The Commission for Air Quality Management said late Tuesday night that all schools and colleges in Delhi and adjacent cities should be closed until further notice. The directive, which is one of several, comes as the national capital region fights a hazardous fog that has shrouded the city since Diwali.
As a result, educational institutions will likely resume online classes, as they did during the Covid lockout.
The CAQM also advised NCR state governments (Delhi, Haryana, Rajasthan, and Uttar Pradesh) to enable at least 50% of employees to work from home until November 21 in a nine-page order.
The CAQM (a subcommittee of the Central Pollution Control Board) ordered that private companies in the Delhi NCR be “encouraged” to allow at least 50% of their employees to work from home.
In addition to WFH directives and the closure of presential classes for schools and universities, the order calls for “severe penalties on persons/organizations liable for stacking construction materials… or rubbish on roadways in NCR” and “enhance availability of road-sweeping machinery in NCR.”
Construction and demolition projects in the Delhi NCR have also been halted until November 21, with the exception of railway services/stations, Metro operations, airports and bus terminals, and national security or defense-related activities and projects.
Only five of the 11 thermal power plants in the Delhi NCR would be operational.
Trucks are also not allowed to enter the national capital, except for those transporting critical items, according to the NCR states and Delhi. This is also only valid until November 21 and is subject to change.
Vehicles that are more than 15 and 10 years old, respectively, will not be permitted on the roadways. The decree states that drivers of vehicles detected without a valid emission control certificate will be arrested.
The Supreme Court has raised concerns about the Delhi government’s and the central government’s lack of emergency preparedness and reaction to the air quality problem, prompting the CAQM decision.
At an emergency conference convened by the Supreme Court yesterday, the Delhi government proposed a weekend lockdown and WFH for a week; officials from the central also attended.
The Delhi administration also suggested that construction and industrial activity in the city be put on hold.
“We’ve advocated a weekend lockdown, and we’re prepared. Our strategy will now be determined by the court’s instructions “Gopal Rai, the Delhi Environment Minister, stated.
The Supreme Court ordered the meeting between the Delhi administration and central officials after the former claimed that stubble burning by farmers in neighbouring states was a substantial cause of air pollution in the metropolis.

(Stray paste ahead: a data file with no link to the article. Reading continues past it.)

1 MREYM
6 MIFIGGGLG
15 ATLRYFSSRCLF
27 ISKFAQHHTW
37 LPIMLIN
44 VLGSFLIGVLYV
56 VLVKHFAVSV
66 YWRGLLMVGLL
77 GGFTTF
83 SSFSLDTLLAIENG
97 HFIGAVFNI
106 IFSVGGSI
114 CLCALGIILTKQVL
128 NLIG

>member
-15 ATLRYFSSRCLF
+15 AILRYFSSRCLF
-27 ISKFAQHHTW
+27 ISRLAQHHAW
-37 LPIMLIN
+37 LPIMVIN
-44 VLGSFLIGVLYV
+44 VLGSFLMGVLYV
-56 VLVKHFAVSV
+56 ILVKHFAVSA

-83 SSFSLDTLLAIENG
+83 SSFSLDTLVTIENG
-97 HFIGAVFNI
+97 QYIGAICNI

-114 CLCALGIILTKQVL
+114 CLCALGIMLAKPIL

After the centre told the court that stubble burning contributed to barely 4% of air pollution, the court ruled there was “no basis for a hue and cry concerning field fires.” The Delhi administration, on the other hand, replied by pointing out that the peak months of October and November were not taken into account.
The court had previously chastised the governments for the air crisis, saying, “You see how horrible the situation is…. even in our homes, we are wearing masks.”
The state government admitted in court that breathing Delhi air is “equivalent smoking 20 cigarettes a day,” stressing, “We concur to the gravity of the matter.”
The CAQM also asked for a ban on using diesel generators (unless in emergencies) and a three- to four-fold increase in parking rates, as well as a ban on coal burning in open-air cafés, last week.
For the past seven days, Delhi and its surrounding districts, including Gurgaon, Noida, and Ghaziabad, have been drowning beneath a deadly blanket of dirty air, which began on November 4 with Diwali.
Thousands of people in these and other locations let off firecrackers in defiance of directives from the Delhi, Haryana, and Uttar Pradesh governments, contributing significantly to the appalling deterioration of air quality.
According to the Central Pollution Control Board, the overall AQI in Delhi was 397 at 12.27 a.m., bordering on the’severe’ category; readings above 400 are classified as’severe’ or ‘hazardous.’
The contaminated air contains high amounts of PM2.5 particles, which can cause cardiovascular and respiratory disorders, including lung cancer, at these levels.